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Sometimes comfort food is in order, and for me, that usually means something with cheese. I’m guessing I’m not alone as a cheese-lover. After a particularly fraught afternoon of work, which coincided with my dog deciding to whine and bark non-stop (she’s adjusting to the noises of open windows & doors for the first time since last fall) and my own frazzled, bumbling mistake of knocking over a plant onto my scanner and work papers… I thought I might just eat cheese and crackers for dinner. But that wouldn’t quite be fair to my hard-working, hungry husband, and I didn’t have any crackers, so I decided to make baked penne with lots of fresh leeks, garlic, tender greens and cheese. A good amount of cheese. I love that this meal satisfies comfort food cravings but is still packed with good-for-you greens, the best of both worlds. The bitterness of the greens is the perfect foil for the sweetness of leeks and richness of fontina and parmesan, and a small bowl makes me as happy as any over the top, with pounds of butter and five different cheeses, mac & cheese recipe does… plus I get my vegetables.

You know that I love greens with pasta; this isn’t my first recipe with this combination. But the fontina…! The fontina. A melty, creamy, dreamy cheese I don’t use often but should. In a baked pasta dish, it behaves like a cross between cream and mozzarella, becoming gooey and melting into a sauce that isn’t dissimilar from an alfredo. Leeks right now are tender and so sweet, a beautiful flavor in any creamy sauce and worth seeking out. (In a pinch, substitute a diced medium-sized shallot.) As for greens, you can certainly use anything you have on hand– spinach, Swiss chard, kale, any of the lovely rabes gracing the farmers’ markets these days or a combination– but I do strongly recommend finding something with some bitterness to it. I had a great conversation Sunday with a vendor at the market about embracing bitter flavors; we agreed that spring greens are some of the best vehicles for adding a pleasantly bitter taste to your meal. I love sour and bitter flavors and use them often, but I think my fellow bitter-lovers may be a smaller group than the band of cheese-lovers out there. Trust me here and give this recipe a try if you’re waffling: it’s a gentle gateway recipe before you tackle eggplant, or chicory. We’re just talking about a little springy bitterness, nothing close to rapini or arugula. How fascinating that many of the most well-known bitter ingredients are commonly featured in Italian cuisine, where they’re balanced by the sweetness of tomatoes or bell peppers, the richness of cheese or olive oil… If you really don’t care for bitterness, go with spinach or young chard leaves. If you are a fan, like me, I think you’ll like this baked penne very much.

Dishes like this remind me how wonderful it is to turn around a rotten day with some kitchen therapy: washing the greens, slicing the leeks, grating cheese. It also makes me happy that I can make something so creamy and satisfying that still has some green goodness in it. As usual, it’s a fairly easy dish to put together; you could even make it the day before and just bake it up when you are ready. I’m not wishing a day like I had on anyone, but if that does happen to you… at least you now have a plan for dinner.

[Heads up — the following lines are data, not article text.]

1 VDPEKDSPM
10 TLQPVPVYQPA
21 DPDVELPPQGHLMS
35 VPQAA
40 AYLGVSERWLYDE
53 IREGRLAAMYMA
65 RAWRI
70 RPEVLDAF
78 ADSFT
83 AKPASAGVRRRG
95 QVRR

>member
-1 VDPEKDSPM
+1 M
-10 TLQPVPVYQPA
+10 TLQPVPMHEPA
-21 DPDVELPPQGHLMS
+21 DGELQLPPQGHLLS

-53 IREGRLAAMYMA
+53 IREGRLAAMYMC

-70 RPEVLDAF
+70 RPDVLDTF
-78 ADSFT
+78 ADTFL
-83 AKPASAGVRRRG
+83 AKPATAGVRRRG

baked penne with fontina & greens

Baked Penne with Greens & Fontina (serves 4)

  • 8 oz. penne
  • 1 T. olive oil
  • 1 leek, white and light green parts only, cut in half lengthwise, washed thoroughly and sliced thinly
  • 1 anchovy fillet (optional)
  • 6 oz. mixed baby greens (about 6 c.), washed thoroughly*
  • salt & pepper to taste
  • 1-2 cloves garlic, crushed
  • 1/3 c. cream
  • 1 c. shredded fontina
  • parmesan cheese

Cook the penne in salted boiling water, according to package directions, minus two minutes of cook time. It will cook further in the oven and you don’t want it mushy.

In a skillet over medium heat, saute the leeks in olive oil until they begin to soften and become fragrant. Add the anchovy fillet, if using, and break it up with the back of a wooden spoon. Add about half of the greens to the pan and allow them to wilt, stirring occasionally; when there’s room in the pan, add the rest of the greens and the garlic, continuing to stir. When the greens have all wilted, add a pinch of salt and some pepper and remove from the heat. Add the cream to the pan and set aside.

Prepare a 2 qt. casserole or similar oven-proof dish and preheat the oven to 350 degrees. Add the drained, cooked pasta to the skillet and sprinkle with half of the fontina. Toss until the pasta is coated in sauce and the cheese and greens are equally distributed; pour the pasta mixture into the casserole dish. Sprinkle the remaining fontina evenly over the pasta and grate/sprinkle parmesan cheese over the top. Bake for 20 mins., then increase the heat and broil the top of the casserole for about 5 mins., to fully melt the cheese and brown it slightly. Serve immediately, with more parmesan, if desired. The recipe can be easily doubled to accommodate more people.

ready to eat

*The combination of greens I used included spinach, red & green chard and kale. Similar blends are available in most grocery stores.